Wolf Trap, one of the country’s premier arts organizations, is located on 117 acres of national park land near the town of Vienna, VA. The Filene Center accommodates 7,000+ patrons seated both under cover and on the expansive lawn in a more casual style. Performances are given nightly from May to early September and encompass a wide range of styles from classical orchestras and ballet to rock and pop and everything in-between.
The 2018 season at the Wolf Trap Foundation for the Performing Arts (Vienna, VA) has seen the culmination of a multi-year plan to bring IMAG capabilities to its major performance venue, the Filene Center. The installation of five large-screen displays, creation of a totally new Panasonic-based camera production system, and the venue’s first digital control room were implemented with the hands-on involvement of top management committed to an improved customer experience for Filene Center audiences.
This summer hundreds of thousands of visitors to Wolf Trap are enjoying an enhanced audience perspective on performances captured by multiple Panasonic integrated pan/tilt/zoom cameras, including the ultra-rugged AW-HR140 outdoor unit. The lawn seat audience is served by a center 11' x 19.7' screen and two flanking 7.4' x 13' screens, while inside the Filene Center, the balcony and loge audiences are served by two 7.4' x 13' screens.
“Wolf Trap wasn’t very far into its season before the HR140’s ability to capture images with vibration compensation was called upon, as well as the wiper on its water-resistant case that eliminates mist on the lens,” Apter said. “Also, the camera’s flexible power options including high-end PoE++ (Power over Ethernet) simplified infrastructure issues for us.”
Wolf Trap’s Haderlie added, “This suite of Panasonic robotic cameras thoroughly addresses our requirement for minimal support in terms of operation. We were impressed with the specs, especially the HR140’s all-season functionality.”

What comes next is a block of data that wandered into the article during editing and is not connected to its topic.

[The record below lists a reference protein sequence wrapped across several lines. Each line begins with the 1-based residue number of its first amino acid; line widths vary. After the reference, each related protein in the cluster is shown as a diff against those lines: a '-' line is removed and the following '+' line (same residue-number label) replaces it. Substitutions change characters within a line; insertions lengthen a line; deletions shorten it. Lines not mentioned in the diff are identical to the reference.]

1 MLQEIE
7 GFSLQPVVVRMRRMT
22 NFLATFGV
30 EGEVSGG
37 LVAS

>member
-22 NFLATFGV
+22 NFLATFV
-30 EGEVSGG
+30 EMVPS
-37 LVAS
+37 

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The Wolf Trap Foundation partnered with system integrator Avitecture, Inc. (Sterling, VA) on the project. Avitecture has been involved in the development of this project for two years, conducting careful analysis and research to identify the most effective equipment to support the innovative design. The significant AV infrastructure requirements for the system were closely coordinated by Avitecture to ensure a smooth installation just prior to Wolf Trap’s 2018 season.
Wolf Trap’s Filene Center added its first digital control room featuring the AV-HS450 16-input switcher
Five AW-HR140 outdoor integrated PTZ FHD cameras installed at Wolf Trap’s Filene Center
According to Ryan Haderlie, Assistant Director of Concert Production and Operations for the Wolf Trap Foundation, the chief components of the live production system are:
There are custom patch panels located at the back of the stage and in other areas where the AW-HE130 stage cameras and, potentially, additional cameras can be connected to the AV-HS450. (Many touring productions bring their own camera operators with their own studio cameras; they can now plug these additional inputs into the system and make use of the entire combination of the robotic PTZ house system with their own manned cameras.)
Bill Apter, Special Projects, Avitecture, noted, “We organized a demonstration of the Panasonic cameras, and together with Ryan determined that these models, particularly the AW-HR140s, were functionally appropriate for the project, as well as technically innovative.
“Then newly available, the HR140 was the only camera on the market that could deliver broadcast quality and withstand being exposed to the elements in the Filene Center’s open-air amphitheater, with no extra weather-proof domes required.”
Both Apter and Haderlie cited a high-level of support from Panasonic in terms of engineering and training, with on-site personnel covering such operational nuances as memory presets, memorized PTZ traces, setting effective color temperatures for the system in conjunction with the lighting director, and how to use the built-in NDI filters to manage high output lighting or sunlight situations while retaining sharpness and detail in iris control.
“The PTZs are giving us a lot of versatility in shots, with crystal clear images perfectly co-existing with our large-screen displays,” said Haderlie. “Also, the stabilization in the HR140s has been paramount in giving us good, vibration-free shots. The Panasonic production system has been an invaluable element in meeting the overall objective of enhancing our patrons’ Wolf Trap experience."
He added, “Right at the outset, we encountered sophisticated demands from our national touring companies with, for instance, our opening night production, The Washington Ballet’s Giselle, calling for an additional two manned cameras on sticks and subsequent routing adjustments. We really ran the new production system through its paces, and everything turned out very well.”